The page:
...In “Investigating the Potentials of Restorative Justice Practice” (2011), Lode Walgrave provides a framework that I prefer for conceptualizing restorative justice:
Restorative justice is not a limited set of actions or programs but an option that may inspire to different degrees a variety of initiatives, programs and systems. ―Restorative justice is a compass, not a map. ‖The key element is the goal of repairing the crime-caused harm. All options and actions that aim at correcting such harm can be included in the restorative justice concept. All options and actions that do not address these harms are not considered restorative justice, though they may be very respectable and worthwhile. (Walgrave, 2011, 96)
I am drawn to this description, because it directs our attention to the principles of restorative justice which focus much more on relationships among victims, offenders, and communities and on the work of mediating conflict and repairing damage. In this way, restorative justice seems to fit much more with the principles of evidence-based practice. From the “smarter sentencing” literature, we can see how grounding offenders in their communities and building social networks are critical to success. Consider that major criminogenic needs are related to relationships: association with anti-social peers and poor family relationships. In fact, restorative justice could potentially be an important tool toward making interventions more responsive to the needs of defendants and offenders by tapping into and strengthening their external relationships.
...While the theory of restorative justice may indeed complement existing models drawn from the research, unfortunately, the literature that would substantiate these principles or approaches are lacking. Walgrave (2011) explains that “restorative justice does not appear as a clearly defined set of thoughts and implementations but rather as a confused, seemingly even incoherent, assembly. Adding to the confusion are apparently similar movements, under banners such as transformative justice, relational justice, community justice, peacemaking justice, and the like. Different and even competing visions on restorative justice are presented in the literature.” (page 94)
A major obstacle in the research is that there are so many programs that call themselves “restorative justice programs” that it is difficult to find trends that could emerge as research-based principles. At best, we may have marginal information about whether restorative justice works and nothing about why or how it may work, to paraphrase Walgrave.
The existing program evaluations generally suffer from poor controls, small sample sizes, limited follow-up to assess sustained effects over time, and incomplete articulations of the theory of change and intended outcomes. In fact, there is some debate about what appropriate outcomes should be. Some argue that recidivism is not the primary focus of restorative justice, but rather outcomes like victim satisfaction, reparation of injury to victims and the community, and sense of remorse and responsibility in the offender. Even so, others assert that recidivism – whether a primary or secondary focus – must be considered as an outcome and a benchmark for effectiveness.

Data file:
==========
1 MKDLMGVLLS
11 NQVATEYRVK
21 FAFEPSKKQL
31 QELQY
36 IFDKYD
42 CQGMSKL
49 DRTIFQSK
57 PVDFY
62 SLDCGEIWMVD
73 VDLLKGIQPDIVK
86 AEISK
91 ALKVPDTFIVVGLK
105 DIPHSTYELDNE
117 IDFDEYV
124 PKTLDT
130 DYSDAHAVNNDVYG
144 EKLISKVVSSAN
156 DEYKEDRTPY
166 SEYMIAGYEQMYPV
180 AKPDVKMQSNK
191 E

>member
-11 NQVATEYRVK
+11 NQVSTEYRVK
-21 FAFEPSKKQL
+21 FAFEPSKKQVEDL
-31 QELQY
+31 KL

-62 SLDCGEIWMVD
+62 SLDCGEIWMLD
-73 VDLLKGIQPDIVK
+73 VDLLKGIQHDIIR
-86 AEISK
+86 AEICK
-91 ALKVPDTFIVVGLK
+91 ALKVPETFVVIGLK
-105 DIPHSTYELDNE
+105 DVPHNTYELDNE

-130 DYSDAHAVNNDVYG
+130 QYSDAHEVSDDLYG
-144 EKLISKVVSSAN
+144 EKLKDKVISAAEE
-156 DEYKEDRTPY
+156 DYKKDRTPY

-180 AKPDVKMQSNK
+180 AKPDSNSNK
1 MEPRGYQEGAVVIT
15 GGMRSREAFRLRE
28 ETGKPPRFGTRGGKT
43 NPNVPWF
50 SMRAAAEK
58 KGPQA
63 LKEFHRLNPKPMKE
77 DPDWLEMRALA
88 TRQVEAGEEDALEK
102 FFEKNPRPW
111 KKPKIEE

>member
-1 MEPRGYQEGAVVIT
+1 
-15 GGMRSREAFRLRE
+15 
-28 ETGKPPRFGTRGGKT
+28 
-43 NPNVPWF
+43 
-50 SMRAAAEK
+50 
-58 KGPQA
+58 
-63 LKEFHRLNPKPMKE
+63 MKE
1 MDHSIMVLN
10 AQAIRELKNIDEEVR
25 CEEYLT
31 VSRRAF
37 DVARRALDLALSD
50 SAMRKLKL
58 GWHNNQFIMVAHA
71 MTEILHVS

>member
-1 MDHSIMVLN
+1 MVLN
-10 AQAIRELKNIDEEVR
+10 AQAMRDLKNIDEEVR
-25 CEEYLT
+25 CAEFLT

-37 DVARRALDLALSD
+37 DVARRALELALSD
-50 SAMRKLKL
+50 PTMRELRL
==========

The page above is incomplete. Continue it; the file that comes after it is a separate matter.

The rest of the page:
Two reviews of studies that look at restorative justice programs through the lens of recidivism are:
Lawrence W. Sherman and Heather Strang (Restorative Justice: The Evidence, 2007). After surveying a series of randomized controlled trials, they found mixed effects from restorative conferences (mostly police-led). Violent offenders under thirty in Canberra, Australia saw significant reductions in re-offense rates. However, there was little to no effect on violent males under 18 in Northumbria, England. They found the reverse trends when looking at property offenders in both jurisdictions.
James Bonta, Rebecca Jesseman, Tanya Rugge, and Robert Cormier (Restorative Justice and Recidivism: Promises Made, Promises Kept?, in Handbook Of Restorative Justice, 2006). Here, the authors conducted a meta-analysis of 39 studies looking at a broad range of restorative justice programs (not just conferencing as with Sherman and Strang). They found that in general restorative justice programs produced small but statistically significant reductions in recidivism. However, court-ordered restorative justice programs (in contrast to voluntary programs) had no impact on recidivism. Offenders with low criminogenic risk (less likely to recidivate) have better recidivism outcomes than those with high criminogenic risk. Interestingly, there was some indication that restorative justice programs yielded better effects with violent offenders (who are not necessarily high-risk). Even so, Bonta et al. call for more research because the parsing of the 39 studies in this analysis meant that they had far fewer studies to review depending on the type of participant, intervention approach, and relationship with the formal criminal justice system.
While there may be promise here, there is hardly a preponderance of evidence to suggest what aspects of restorative justice programming help to reduce recidivism. Walgrave’s review of the literature does suggest that there is more evidence that structured group conferencing among victims, offenders, and community members with follow-up support has the most promise. Again, however, it is still too early to make more definitive statements.
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